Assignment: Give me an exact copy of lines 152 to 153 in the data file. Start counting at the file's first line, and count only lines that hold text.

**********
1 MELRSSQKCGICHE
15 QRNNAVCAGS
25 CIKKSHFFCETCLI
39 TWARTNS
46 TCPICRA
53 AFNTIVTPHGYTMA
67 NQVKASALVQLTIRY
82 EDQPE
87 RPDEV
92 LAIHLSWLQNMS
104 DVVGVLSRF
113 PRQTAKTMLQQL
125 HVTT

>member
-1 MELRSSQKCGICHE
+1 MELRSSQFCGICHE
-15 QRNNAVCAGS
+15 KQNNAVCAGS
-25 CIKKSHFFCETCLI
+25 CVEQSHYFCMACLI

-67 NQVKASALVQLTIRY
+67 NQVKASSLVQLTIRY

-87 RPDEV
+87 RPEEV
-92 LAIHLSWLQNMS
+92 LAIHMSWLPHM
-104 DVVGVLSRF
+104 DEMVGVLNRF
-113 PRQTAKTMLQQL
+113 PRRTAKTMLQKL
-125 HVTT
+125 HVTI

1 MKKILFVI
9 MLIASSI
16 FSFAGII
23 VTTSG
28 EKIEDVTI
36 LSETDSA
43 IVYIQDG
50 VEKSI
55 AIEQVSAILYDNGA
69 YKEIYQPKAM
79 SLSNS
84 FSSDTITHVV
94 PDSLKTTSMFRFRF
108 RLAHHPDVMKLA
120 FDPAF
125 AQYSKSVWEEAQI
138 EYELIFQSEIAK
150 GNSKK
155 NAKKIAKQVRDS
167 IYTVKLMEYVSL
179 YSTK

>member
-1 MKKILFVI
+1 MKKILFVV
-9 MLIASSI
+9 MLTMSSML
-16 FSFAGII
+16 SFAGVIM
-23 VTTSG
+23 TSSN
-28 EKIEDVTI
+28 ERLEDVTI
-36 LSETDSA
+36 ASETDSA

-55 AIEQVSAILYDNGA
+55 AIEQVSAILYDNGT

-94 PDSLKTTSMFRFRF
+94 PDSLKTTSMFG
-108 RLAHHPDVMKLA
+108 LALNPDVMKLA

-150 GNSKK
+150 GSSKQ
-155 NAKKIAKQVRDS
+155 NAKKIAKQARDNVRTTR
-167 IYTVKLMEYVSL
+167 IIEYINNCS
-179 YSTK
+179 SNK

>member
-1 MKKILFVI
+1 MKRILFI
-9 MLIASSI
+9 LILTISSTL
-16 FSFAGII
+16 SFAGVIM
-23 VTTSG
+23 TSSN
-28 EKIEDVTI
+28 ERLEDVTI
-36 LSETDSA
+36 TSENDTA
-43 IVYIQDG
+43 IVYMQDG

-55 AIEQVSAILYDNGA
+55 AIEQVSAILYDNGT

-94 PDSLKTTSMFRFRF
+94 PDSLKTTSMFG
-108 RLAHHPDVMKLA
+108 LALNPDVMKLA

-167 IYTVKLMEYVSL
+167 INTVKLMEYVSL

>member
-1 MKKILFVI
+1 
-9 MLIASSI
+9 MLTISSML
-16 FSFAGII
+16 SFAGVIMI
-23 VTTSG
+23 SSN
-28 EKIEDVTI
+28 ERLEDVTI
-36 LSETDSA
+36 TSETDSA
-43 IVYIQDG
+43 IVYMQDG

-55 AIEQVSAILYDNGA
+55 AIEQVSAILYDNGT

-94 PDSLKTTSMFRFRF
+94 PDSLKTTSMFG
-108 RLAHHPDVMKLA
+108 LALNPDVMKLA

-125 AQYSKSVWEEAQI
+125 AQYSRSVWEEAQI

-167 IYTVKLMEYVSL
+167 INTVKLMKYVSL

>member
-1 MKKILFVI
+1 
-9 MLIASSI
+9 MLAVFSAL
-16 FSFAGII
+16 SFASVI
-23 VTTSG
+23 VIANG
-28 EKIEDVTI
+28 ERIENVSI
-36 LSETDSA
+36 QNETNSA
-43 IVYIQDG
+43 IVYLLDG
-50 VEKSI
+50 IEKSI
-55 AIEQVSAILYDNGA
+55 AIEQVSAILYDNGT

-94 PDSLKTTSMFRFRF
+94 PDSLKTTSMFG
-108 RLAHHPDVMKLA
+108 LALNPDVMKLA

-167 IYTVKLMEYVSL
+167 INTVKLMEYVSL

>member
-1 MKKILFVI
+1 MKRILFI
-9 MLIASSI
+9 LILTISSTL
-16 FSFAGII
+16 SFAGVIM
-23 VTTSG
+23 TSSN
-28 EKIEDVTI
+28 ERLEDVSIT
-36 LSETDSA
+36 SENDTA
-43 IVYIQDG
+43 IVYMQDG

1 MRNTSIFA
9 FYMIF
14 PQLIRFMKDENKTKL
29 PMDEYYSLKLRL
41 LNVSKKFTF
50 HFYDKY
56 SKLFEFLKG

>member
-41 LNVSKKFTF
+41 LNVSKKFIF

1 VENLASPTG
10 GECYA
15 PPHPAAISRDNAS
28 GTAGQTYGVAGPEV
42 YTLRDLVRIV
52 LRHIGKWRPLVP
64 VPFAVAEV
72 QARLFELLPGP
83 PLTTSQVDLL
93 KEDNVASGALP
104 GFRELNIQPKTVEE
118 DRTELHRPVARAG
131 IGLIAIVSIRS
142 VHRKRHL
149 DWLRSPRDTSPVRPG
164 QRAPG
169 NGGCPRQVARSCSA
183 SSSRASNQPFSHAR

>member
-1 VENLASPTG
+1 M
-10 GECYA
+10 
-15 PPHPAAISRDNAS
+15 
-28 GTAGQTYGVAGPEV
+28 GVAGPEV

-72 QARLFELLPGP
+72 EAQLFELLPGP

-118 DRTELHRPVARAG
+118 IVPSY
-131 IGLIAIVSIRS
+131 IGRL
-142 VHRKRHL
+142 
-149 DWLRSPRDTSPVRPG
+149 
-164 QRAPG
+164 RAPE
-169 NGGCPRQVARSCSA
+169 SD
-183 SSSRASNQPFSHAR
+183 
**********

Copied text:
-167 IYTVKLMEYVSL
+167 INTVKLMEYVSL